Microwatt integrated radio transceiver circuits for aggressively duty-cycled wireless networks

Tuomas Haapala

Research output: ThesisDoctoral ThesisCollection of Articles


Low-power mobile smart devices may gain energy autonomy by deploying energy harvesters, such as photovoltaic cells, in place of environmentally hazardous and costly batteries. However, compact energy harvesters may generate only microwatts of power in scarce environments. The same microwatt power budget is encountered if the operation time target of a smart device relying on a coin battery is extended up to more than 10 years. This dissertation demonstrates microwatt integrated radio transceiver circuits that meet the above power budget. The presented circuits utilize the same simple principal power-saving strategy: they rely on aggressive duty-cycling, that is, they remain active only for short periods of time. First, this dissertation presents a microwatt impulse radio transmitter front-end (TFE) for local-area networks with a range in the order of tens of meters. Secondly, this dissertation presents a temperature compensation method and an in-field calibration procedure for microwatt NB-IoT modems. Low-power wide-area networks, such as NB-IoT, have a range in the order of several kilometers. The impulse radio TFE is fabricated in a 65-nm CMOS process. The TFE is measured to produce 1.8-pJ pulses at a 7.5-GHz carrier frequency while consuming 69 pJ per pulse and while draining 380 nW of quiescent power. Consequently, the TFE consumes 3.8 µW at a pulse repetition rate of 50 kHz, corresponding to a data rate of 100 kbit/s presuming on-off keying modulation. The TFE can be powered by low-drive linear regulators, which, however, have to provide an accurate supply voltage level. The temperature compensation method deploys the existing phase-locked loop of an NB-IoT modem, therefore requiring little extra hardware resources. The performance of this kind of a temperature-compensated phase-locked loop (TCPLL) is evaluated through a discrete prototype. The TCPLL prototype achieves a 50-ppb (3σ) accuracy from a ±50000-ppb crystal reference when calibrated using the in-field calibration procedure. The achieved accuracy level is sufficient for ensuring swift network acquisition and a small number of data transmission repetitions even under low network coverage, which can allow energy savings of more than 40 %. The compensation logic of the TCPLL prototype is simulated to consume 290 nW of power in a 65-nm CMOS process.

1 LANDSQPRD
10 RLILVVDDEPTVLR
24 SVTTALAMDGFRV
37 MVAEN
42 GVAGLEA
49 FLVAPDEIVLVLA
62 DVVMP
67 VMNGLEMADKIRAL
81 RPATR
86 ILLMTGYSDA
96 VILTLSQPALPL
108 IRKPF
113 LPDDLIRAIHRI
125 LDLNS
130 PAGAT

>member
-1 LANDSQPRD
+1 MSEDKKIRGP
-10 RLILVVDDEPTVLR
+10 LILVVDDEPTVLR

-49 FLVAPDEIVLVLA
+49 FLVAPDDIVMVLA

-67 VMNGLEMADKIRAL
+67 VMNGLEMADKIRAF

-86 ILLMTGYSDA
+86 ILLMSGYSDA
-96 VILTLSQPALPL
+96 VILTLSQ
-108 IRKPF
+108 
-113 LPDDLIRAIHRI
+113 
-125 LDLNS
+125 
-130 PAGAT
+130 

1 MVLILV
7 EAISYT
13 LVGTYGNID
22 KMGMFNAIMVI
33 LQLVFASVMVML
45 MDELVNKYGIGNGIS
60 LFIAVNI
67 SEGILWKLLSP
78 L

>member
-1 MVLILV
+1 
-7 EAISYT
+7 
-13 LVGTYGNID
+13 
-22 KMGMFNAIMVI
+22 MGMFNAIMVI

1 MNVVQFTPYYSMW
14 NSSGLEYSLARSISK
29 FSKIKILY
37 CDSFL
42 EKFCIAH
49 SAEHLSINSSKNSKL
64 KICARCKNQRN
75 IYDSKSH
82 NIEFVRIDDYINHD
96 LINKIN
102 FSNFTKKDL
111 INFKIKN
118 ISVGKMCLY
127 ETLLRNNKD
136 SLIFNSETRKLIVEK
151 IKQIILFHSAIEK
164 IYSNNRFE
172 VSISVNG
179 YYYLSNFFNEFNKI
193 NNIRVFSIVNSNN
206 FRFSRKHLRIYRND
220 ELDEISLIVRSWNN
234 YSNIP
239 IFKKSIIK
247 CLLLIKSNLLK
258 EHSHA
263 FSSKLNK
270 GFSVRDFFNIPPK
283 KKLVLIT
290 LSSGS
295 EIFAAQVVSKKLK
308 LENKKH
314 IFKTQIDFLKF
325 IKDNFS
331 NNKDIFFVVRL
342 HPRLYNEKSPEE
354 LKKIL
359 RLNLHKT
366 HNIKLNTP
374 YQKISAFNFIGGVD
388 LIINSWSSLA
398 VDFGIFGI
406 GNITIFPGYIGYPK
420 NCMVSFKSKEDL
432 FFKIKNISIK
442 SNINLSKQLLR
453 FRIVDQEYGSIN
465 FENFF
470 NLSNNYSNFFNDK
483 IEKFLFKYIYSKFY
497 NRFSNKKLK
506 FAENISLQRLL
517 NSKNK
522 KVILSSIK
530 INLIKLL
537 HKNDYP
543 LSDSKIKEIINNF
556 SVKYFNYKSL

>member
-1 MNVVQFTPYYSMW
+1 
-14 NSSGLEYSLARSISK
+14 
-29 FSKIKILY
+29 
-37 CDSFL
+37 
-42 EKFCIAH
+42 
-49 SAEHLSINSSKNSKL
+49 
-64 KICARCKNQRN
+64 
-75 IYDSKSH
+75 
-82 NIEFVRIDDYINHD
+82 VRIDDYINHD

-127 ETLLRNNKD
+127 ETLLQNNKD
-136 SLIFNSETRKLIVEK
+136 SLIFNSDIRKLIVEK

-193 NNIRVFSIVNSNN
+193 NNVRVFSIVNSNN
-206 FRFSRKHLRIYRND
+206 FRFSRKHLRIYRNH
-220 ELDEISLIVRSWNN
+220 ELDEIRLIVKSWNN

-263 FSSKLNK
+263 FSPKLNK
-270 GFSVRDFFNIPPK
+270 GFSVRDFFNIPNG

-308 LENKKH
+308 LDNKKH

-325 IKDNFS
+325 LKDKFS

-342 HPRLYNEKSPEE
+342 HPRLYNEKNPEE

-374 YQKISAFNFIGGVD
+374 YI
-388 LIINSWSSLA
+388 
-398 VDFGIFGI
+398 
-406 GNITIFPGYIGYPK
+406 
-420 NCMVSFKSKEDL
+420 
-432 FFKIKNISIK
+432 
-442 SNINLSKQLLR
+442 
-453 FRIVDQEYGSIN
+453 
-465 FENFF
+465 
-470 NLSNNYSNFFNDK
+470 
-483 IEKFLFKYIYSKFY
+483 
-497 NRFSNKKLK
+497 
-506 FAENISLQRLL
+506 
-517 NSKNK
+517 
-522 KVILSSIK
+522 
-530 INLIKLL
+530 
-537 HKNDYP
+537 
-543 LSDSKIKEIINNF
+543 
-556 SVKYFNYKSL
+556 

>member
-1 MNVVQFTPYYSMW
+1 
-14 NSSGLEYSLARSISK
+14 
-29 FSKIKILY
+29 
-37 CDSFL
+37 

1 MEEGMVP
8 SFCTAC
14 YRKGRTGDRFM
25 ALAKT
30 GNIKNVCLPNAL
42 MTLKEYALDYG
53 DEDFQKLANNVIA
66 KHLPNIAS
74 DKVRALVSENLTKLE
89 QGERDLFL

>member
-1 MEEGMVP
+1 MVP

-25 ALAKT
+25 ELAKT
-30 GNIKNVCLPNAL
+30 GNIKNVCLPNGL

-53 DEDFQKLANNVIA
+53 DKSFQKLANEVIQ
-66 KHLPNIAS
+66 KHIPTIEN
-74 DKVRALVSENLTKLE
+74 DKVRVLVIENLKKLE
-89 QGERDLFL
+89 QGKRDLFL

Translated title of the contributionMikrowatteja kuluttavia radiomikropiirejä voimakkaasti jaksotetuille langattomille verkoille
Original languageEnglish
QualificationDoctor's degree
Awarding Institution
  • Aalto University
  • Halonen, Kari, Supervising Professor
  • Halonen, Kari, Thesis Advisor
Print ISBNs978-952-64-0328-1
Electronic ISBNs978-952-64-0329-8
Publication statusPublished - 2021
MoE publication typeG5 Doctoral dissertation (article)


  • low-power
  • ultra-wide band
  • impulse radio
  • UWB IR
  • NB-IoT
  • energy harvesting
  • power management
  • transmitter front-end
  • phase-locked loop
  • PLL
  • temperature compensation
  • crystal oscillator
  • internet of things


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